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Masks Can Cause Dry Eye Symptoms!

Accent on Eyes Local Dry Eye treatment center in Glassboro, New Jersey

At our eye clinic near you, we’ve been seeing an increasing number of patients who visit due to stinging eyes, redness and blurred vision – all classic signs of dry eye syndrome. While dry eye syndrome has always been a common reason to book an appointment with our optometrist near you, what’s new is that the dry eye symptoms seem to be caused by wearing masks.

Many eye diseases can be quickly and easily diagnosed during a Comprehensive eye exam, Pediatric eye exam and Contact lens eye exam. If you were diagnosed with an eye disease, such as Cataracts, Myopia or Nearsightedness , Glaucoma, Macular degeneration, Diabetic retinopathy, or Dry eye, you may be overwhelmed by the diagnosis and confused about what happens next. Will you need medications or surgery – now or in the future? Is LASIK eye and vision surgery an option for you ? Our Glassboro eye doctor is always ready to answer your questions about eye disease and Contact lenses.

What Is Prevent Blindness?

Founded in 1908, Prevent Blindness was established by volunteers to decrease the amount of preventable blindness in children. They helped to almost eliminate a condition called ophthalmia neonatorum, a leading cause of blindness in infants at the time.

How do masks lead to dry eyes?

If you’re wearing a mask and eyeglasses, every time you breathe it fogs up your lenses. Then they defog, only to fog up again with your next breath. Steamed-up glasses and the onset of dry eye symptoms is an emerging condition to be aware of. The main reason for promoting awareness of MADE is not to encourage anyone to stop wearing a mask, but rather, it’s to help people manage the eye irritation that may result – while continuing to don face masks.

When you breathe, you expel air over the top of your mask. This air flows over the surface of your eyes and can dry out the tear film that coats and lubricates your eye surface. It also speeds evaporation of tears.

In general, our eye doctor near you has found that mask wearing doesn’t trigger the onset of dry eye syndrome in people who don’t have it. Instead, it can worsen symptoms in people who already have the condition or are at high risk for it – such as people who spend a lot of time staring at computer screens. Nowadays, with all the working-from-home and Zoom meetings that occur, most people fall into the category of “at risk” for dry eye syndrome.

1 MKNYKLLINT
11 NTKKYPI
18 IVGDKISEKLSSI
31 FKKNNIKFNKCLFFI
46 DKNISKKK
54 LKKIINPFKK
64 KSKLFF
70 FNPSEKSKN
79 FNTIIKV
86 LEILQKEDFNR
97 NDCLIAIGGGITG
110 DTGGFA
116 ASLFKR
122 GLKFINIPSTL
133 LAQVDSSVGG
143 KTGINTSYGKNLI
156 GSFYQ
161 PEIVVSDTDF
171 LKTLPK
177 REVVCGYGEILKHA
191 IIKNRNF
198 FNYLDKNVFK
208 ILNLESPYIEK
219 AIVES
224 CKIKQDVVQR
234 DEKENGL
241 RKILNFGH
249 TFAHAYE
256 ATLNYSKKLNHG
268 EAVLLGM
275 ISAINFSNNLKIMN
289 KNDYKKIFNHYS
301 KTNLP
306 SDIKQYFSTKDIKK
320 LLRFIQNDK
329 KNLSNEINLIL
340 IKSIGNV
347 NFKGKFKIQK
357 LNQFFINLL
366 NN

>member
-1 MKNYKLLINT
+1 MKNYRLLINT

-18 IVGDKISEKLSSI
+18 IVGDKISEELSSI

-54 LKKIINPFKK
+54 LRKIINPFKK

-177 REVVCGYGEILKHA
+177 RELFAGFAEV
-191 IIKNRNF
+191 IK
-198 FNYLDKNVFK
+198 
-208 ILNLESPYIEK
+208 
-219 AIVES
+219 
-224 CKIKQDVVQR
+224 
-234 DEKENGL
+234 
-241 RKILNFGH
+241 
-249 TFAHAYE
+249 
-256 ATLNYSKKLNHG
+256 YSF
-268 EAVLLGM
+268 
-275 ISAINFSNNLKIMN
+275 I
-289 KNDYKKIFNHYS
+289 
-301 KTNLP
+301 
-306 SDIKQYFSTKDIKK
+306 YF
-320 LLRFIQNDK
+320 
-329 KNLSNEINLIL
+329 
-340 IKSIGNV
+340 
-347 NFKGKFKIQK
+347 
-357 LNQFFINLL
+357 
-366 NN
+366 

How can you prevent your mask from causing dry eye irritation?

  • Make sure your mask fits properly. A poorly fitting face covering increases the chances that exhaled air escapes from the top opening and flows over your eyes. Push the metal strip at the top margin of your mask so it fits snugly over the contour of your nose and cheekbones, blocking airflow.
  • Avoid rubbing your eyes. This habit can lead to a long list of problems, including micro-scratches in your cornea and swelling that can exacerbate the symptoms.
  • Don’t ignore dry eye symptoms. Pay attention to how your eyes feel and seek effective treatment, such as lubricating eye drops, from our optometrist near you.

Book an eye exam at an eye clinic near you to learn more about your candidacy for contact lenses and which type is right for you.

Accent on Eyes, your Glassboro eye doctor for eye exams and eye care

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DRY EYE TECHNOLOGY IN Glassboro

When tears decrease in frequency,
Dry Eye is typically the result.

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What is Dry Eye Syndrome?

Dry Eye Syndrome, referred to as DES, is a chronic eye condition that occurs when the eyes produce an insufficient amount of tears or when the tears lack the essential oils that lubricate the eye’s surface. (This often results in watery eyes and excessive tearing!). A well-lubricated eye blocks foreign bodies or substances from irritating the eye’s surface.

Dr. William S. Berger treats patients from all over Glassboro, New Jersey who have Dry Eye symptoms, helping them achieve long-lasting relief from Dry Eye Syndrome.

Woman putting eye drops in her eyes
Girl sneezing from allergies

What Causes Dry Eye?

Dry Eye can result from a number of factors, including genetics, the natural aging process, or prescription medications, to name a few.

Hormonal changes are a common cause of Dry Eye. In fact, women who are pregnant, breastfeeding, taking oral contraceptives, or experiencing menopause find that their eyes feel dry and uncomfortable during these times. Women over the age of 50 have a 50% greater chance of developing DES than men of the same age.